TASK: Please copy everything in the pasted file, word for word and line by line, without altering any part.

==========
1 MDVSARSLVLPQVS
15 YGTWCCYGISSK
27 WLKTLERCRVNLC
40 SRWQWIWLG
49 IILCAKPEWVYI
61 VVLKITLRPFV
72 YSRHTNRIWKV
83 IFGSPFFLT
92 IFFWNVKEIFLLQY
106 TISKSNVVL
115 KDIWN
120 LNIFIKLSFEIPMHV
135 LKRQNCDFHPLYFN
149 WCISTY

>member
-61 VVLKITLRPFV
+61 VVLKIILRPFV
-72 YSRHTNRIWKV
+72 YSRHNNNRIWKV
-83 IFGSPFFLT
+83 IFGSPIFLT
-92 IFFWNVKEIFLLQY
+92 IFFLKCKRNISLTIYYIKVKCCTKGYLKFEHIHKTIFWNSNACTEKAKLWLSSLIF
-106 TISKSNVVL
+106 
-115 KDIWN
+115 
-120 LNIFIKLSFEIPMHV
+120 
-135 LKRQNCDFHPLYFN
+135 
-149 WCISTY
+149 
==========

1 MDVSARSLVLPQVS
15 YGTWCCYGISSK
27 WLKTLERCRVNLC
40 SRWQWIWLG
49 IILCAKPEWVYI
61 VVLKITLRPFV
72 YSRHTNRIWKV
83 IFGSPFFLT
92 IFFWNVKEIFLLQY
106 TISKSNVVL
115 KDIWN
120 LNIFIKLSFEIPMHV
135 LKRQNCDFHPLYFN
149 WCISTY

>member
-61 VVLKITLRPFV
+61 VVLKIILRPFV
-72 YSRHTNRIWKV
+72 YSRHNNNRIWKV
-83 IFGSPFFLT
+83 IFGSPIFLT
-92 IFFWNVKEIFLLQY
+92 IFFLKCKRNISLTIYYIKVKCCTKGYLKFEHIHKTIFWNSNACTEKAKLWLSSLIF
-106 TISKSNVVL
+106 
-115 KDIWN
+115 
-120 LNIFIKLSFEIPMHV
+120 
-135 LKRQNCDFHPLYFN
+135 
-149 WCISTY
+149 